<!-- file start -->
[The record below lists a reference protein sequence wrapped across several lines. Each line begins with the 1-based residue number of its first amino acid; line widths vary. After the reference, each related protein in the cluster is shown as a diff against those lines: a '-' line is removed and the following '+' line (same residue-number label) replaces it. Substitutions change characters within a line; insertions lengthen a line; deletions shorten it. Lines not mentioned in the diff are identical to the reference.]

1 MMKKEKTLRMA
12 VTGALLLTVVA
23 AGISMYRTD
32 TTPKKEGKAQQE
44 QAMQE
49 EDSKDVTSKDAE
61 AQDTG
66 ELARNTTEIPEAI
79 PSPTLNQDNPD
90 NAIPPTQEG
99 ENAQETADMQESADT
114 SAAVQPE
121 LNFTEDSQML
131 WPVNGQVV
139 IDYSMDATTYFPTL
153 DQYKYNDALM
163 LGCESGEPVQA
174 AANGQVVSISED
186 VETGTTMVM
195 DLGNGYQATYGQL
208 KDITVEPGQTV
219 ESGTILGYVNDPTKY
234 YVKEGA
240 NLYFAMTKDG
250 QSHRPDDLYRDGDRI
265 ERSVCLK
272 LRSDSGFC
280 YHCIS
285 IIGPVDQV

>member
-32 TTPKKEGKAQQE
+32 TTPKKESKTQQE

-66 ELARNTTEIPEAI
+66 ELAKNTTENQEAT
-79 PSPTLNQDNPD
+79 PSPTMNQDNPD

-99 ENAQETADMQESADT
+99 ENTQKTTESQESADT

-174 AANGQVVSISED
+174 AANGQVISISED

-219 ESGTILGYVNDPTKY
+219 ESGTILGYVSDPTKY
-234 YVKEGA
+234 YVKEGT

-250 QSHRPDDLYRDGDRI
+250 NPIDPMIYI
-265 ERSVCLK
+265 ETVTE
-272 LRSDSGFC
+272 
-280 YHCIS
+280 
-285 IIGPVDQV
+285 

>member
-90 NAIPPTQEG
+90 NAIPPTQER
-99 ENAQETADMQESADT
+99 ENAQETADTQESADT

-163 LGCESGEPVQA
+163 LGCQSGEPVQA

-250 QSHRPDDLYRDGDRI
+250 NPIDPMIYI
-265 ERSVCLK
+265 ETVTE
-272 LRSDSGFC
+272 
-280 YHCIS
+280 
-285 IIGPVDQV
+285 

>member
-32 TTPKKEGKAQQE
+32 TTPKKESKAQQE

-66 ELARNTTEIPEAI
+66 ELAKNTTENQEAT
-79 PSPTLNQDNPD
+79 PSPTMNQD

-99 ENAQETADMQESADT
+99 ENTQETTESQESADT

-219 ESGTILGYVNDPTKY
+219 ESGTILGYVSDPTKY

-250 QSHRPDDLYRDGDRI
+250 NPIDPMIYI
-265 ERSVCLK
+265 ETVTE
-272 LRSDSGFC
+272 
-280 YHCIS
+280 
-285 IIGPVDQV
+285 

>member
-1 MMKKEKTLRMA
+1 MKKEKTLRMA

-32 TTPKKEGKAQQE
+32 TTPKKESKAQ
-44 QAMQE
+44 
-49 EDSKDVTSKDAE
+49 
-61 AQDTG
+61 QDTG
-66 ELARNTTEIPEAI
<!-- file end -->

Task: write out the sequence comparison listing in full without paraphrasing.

[The record below lists a reference protein sequence wrapped across several lines. Each line begins with the 1-based residue number of its first amino acid; line widths vary. After the reference, each related protein in the cluster is shown as a diff against those lines: a '-' line is removed and the following '+' line (same residue-number label) replaces it. Substitutions change characters within a line; insertions lengthen a line; deletions shorten it. Lines not mentioned in the diff are identical to the reference.]

1 MMKKEKTLRMA
12 VTGALLLTVVA
23 AGISMYRTD
32 TTPKKEGKAQQE
44 QAMQE
49 EDSKDVTSKDAE
61 AQDTG
66 ELARNTTEIPEAI
79 PSPTLNQDNPD
90 NAIPPTQEG
99 ENAQETADMQESADT
114 SAAVQPE
121 LNFTEDSQML
131 WPVNGQVV
139 IDYSMDATTYFPTL
153 DQYKYNDALM
163 LGCESGEPVQA
174 AANGQVVSISED
186 VETGTTMVM
195 DLGNGYQATYGQL
208 KDITVEPGQTV
219 ESGTILGYVNDPTKY
234 YVKEGA
240 NLYFAMTKDG
250 QSHRPDDLYRDGDRI
265 ERSVCLK
272 LRSDSGFC
280 YHCIS
285 IIGPVDQV

>member
-32 TTPKKEGKAQQE
+32 TTPKKESKTQQE

-66 ELARNTTEIPEAI
+66 ELAKNTTENQEAT
-79 PSPTLNQDNPD
+79 PSPTMNQDNPD

-99 ENAQETADMQESADT
+99 ENTQKTTESQESADT

-174 AANGQVVSISED
+174 AANGQVISISED

-219 ESGTILGYVNDPTKY
+219 ESGTILGYVSDPTKY
-234 YVKEGA
+234 YVKEGT

-250 QSHRPDDLYRDGDRI
+250 NPIDPMIYI
-265 ERSVCLK
+265 ETVTE
-272 LRSDSGFC
+272 
-280 YHCIS
+280 
-285 IIGPVDQV
+285 

>member
-90 NAIPPTQEG
+90 NAIPPTQER
-99 ENAQETADMQESADT
+99 ENAQETADTQESADT

-163 LGCESGEPVQA
+163 LGCQSGEPVQA

-250 QSHRPDDLYRDGDRI
+250 NPIDPMIYI
-265 ERSVCLK
+265 ETVTE
-272 LRSDSGFC
+272 
-280 YHCIS
+280 
-285 IIGPVDQV
+285 

>member
-32 TTPKKEGKAQQE
+32 TTPKKESKAQQE

-66 ELARNTTEIPEAI
+66 ELAKNTTENQEAT
-79 PSPTLNQDNPD
+79 PSPTMNQD

-99 ENAQETADMQESADT
+99 ENTQETTESQESADT

-219 ESGTILGYVNDPTKY
+219 ESGTILGYVSDPTKY

-250 QSHRPDDLYRDGDRI
+250 NPIDPMIYI
-265 ERSVCLK
+265 ETVTE
-272 LRSDSGFC
+272 
-280 YHCIS
+280 
-285 IIGPVDQV
+285 

>member
-1 MMKKEKTLRMA
+1 MKKEKTLRMA

-32 TTPKKEGKAQQE
+32 TTPKKESKAQ
-44 QAMQE
+44 
-49 EDSKDVTSKDAE
+49 
-61 AQDTG
+61 QDTG
-66 ELARNTTEIPEAI